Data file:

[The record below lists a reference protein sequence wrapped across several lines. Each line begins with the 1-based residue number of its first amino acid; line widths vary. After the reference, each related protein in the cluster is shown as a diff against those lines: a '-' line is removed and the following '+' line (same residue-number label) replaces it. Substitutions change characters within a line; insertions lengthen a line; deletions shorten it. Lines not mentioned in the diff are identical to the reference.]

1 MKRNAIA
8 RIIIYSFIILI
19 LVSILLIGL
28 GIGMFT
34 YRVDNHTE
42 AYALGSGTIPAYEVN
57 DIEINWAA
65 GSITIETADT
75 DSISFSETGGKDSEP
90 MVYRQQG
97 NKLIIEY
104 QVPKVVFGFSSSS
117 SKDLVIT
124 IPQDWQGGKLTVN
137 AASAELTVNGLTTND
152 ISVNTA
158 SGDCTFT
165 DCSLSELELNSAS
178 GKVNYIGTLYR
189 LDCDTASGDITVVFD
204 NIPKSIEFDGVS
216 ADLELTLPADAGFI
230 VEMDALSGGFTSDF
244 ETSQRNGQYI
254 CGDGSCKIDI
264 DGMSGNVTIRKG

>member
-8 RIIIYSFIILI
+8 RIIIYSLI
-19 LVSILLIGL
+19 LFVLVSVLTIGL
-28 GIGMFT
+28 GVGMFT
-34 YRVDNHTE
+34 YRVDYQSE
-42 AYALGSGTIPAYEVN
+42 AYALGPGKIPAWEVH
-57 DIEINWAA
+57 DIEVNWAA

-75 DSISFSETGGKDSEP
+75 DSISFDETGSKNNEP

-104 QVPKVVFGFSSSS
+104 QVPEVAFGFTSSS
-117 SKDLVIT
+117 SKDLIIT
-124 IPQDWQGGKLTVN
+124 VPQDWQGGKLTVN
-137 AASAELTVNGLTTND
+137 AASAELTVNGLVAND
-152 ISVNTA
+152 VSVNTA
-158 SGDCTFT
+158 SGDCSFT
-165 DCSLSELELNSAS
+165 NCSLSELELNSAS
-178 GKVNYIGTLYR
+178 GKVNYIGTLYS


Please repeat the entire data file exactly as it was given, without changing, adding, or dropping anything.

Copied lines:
[The record below lists a reference protein sequence wrapped across several lines. Each line begins with the 1-based residue number of its first amino acid; line widths vary. After the reference, each related protein in the cluster is shown as a diff against those lines: a '-' line is removed and the following '+' line (same residue-number label) replaces it. Substitutions change characters within a line; insertions lengthen a line; deletions shorten it. Lines not mentioned in the diff are identical to the reference.]

1 MKRNAIA
8 RIIIYSFIILI
19 LVSILLIGL
28 GIGMFT
34 YRVDNHTE
42 AYALGSGTIPAYEVN
57 DIEINWAA
65 GSITIETADT
75 DSISFSETGGKDSEP
90 MVYRQQG
97 NKLIIEY
104 QVPKVVFGFSSSS
117 SKDLVIT
124 IPQDWQGGKLTVN
137 AASAELTVNGLTTND
152 ISVNTA
158 SGDCTFT
165 DCSLSELELNSAS
178 GKVNYIGTLYR
189 LDCDTASGDITVVFD
204 NIPKSIEFDGVS
216 ADLELTLPADAGFI
230 VEMDALSGGFTSDF
244 ETSQRNGQYI
254 CGDGSCKIDI
264 DGMSGNVTIRKG

>member
-8 RIIIYSFIILI
+8 RIIIYSLI
-19 LVSILLIGL
+19 LFVLVSVLTIGL
-28 GIGMFT
+28 GVGMFT
-34 YRVDNHTE
+34 YRVDYQSE
-42 AYALGSGTIPAYEVN
+42 AYALGPGKIPAWEVH
-57 DIEINWAA
+57 DIEVNWAA

-75 DSISFSETGGKDSEP
+75 DSISFDETGSKNNEP

-104 QVPKVVFGFSSSS
+104 QVPEVAFGFTSSS
-117 SKDLVIT
+117 SKDLIIT
-124 IPQDWQGGKLTVN
+124 VPQDWQGGKLTVN
-137 AASAELTVNGLTTND
+137 AASAELTVNGLVAND
-152 ISVNTA
+152 VSVNTA
-158 SGDCTFT
+158 SGDCSFT
-165 DCSLSELELNSAS
+165 NCSLSELELNSAS
-178 GKVNYIGTLYR
+178 GKVNYIGTLYS